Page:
To read more about how to find a lawyer, visit: How to Find a Lawyer in Huron County
If you can’t afford a lawyer, a Public Defender will be assigned to you. Also, the Public Defender has a number of staff such as independent investigators, forensics experts as well as social workers. Public Defenders are actual lawyers that are admitted to the State Bar and are licensed to handle your case.
Have you ever had to use a court appointed attorney or Public Defender? Are you satisfied with how they handled your case and represented you in court?
Court records are public and available to anyone who requests them. They are comprised of a file containing a docket and each of the motions, documents, and evidence in your case. You are able to access the records and documents in your court case using the Huron County website, or at the Clerk’s office of the Court where the case was filed.
Clerk of Court
The Huron County Clerk of Court is a member of the court that manages the records. They also administer the oath for all court participants, and also read the verdict when decided by the jury. All court records from your case are kept at the Huron County Clerk of Court.
Court fees and costs are the charges and fees associated with your case, which include filing fees, motion fees and various court charges. If you cannot afford these fees and have a Public Defender, you can get a waiver for these fees.
A Magistrate is the person who presides on your court case. They do different tasks, such as setting your bail amount, issuing warrants for arrest, and overseeing preliminary court proceedings and detention hearings.
Your pre-sentencing report is prepared with information about the arrestee’s background and details of the arrestee’s life and public history, which the judge will review when determining your sentence. Information will be requested from the defendant, his or her family members, and in some circumstances the victim. Remember that you can request to receive your own copy of this report prior to sentencing, and make sure that you correct any inaccurate information.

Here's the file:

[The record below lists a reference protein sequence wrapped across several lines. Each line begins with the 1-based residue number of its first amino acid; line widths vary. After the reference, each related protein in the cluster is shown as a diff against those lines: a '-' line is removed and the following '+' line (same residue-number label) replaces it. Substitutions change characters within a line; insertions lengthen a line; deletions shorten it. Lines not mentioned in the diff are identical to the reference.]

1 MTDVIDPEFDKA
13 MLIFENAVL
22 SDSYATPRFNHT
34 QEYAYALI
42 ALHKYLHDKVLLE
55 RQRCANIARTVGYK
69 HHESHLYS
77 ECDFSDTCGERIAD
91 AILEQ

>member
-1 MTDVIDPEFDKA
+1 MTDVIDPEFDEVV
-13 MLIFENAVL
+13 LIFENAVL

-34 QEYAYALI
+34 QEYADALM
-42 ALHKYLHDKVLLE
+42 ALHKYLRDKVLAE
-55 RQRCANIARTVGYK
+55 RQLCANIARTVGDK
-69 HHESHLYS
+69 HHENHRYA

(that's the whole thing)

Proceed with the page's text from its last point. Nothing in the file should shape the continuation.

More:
After you are convicted of a crime, you will be sentenced. The presiding judge in your case will weigh several options when determining your sentence, including community service and probation, to incarceration in either jail (short term) or prison (long term). Depending on sentencing guidelines and the severity of your crime, you may be taken into custody, right there in court, or you could be given a date that you are required to turn yourself into jail to serve out your sentence.
Want to find out if a family member or friend is incarcerated, or has gone to jail in the past?
To do this, just go to the Huron County jail website, and do a search using:
- Their name.
- Birth date.
- Their booking date.
- or jail ID.
If you’re not sure if your friend or family member is in jail, you should call the jail to find out.
If you think you might have an outstanding warrant for your arrest, you can check arrest warrants inquiry online or you are able to call the court. You have to have the person’s first and last name. You can also go to the local jail and ask the officer in charge. Keep in mind that if you do have an outstanding warrant, they will take you into custody immediately.
If you know the person’s name, and the date of their arrest, contact the jail, on the phone, in person, or look online. Arrest records are a matter of public record and this information is freely available.
A Civil Process is when someone has been served with papers, which can be warrants. You can access civil process orders by going to the Sheriff’s office, online or by phone.
Sex Offender Search / Lookup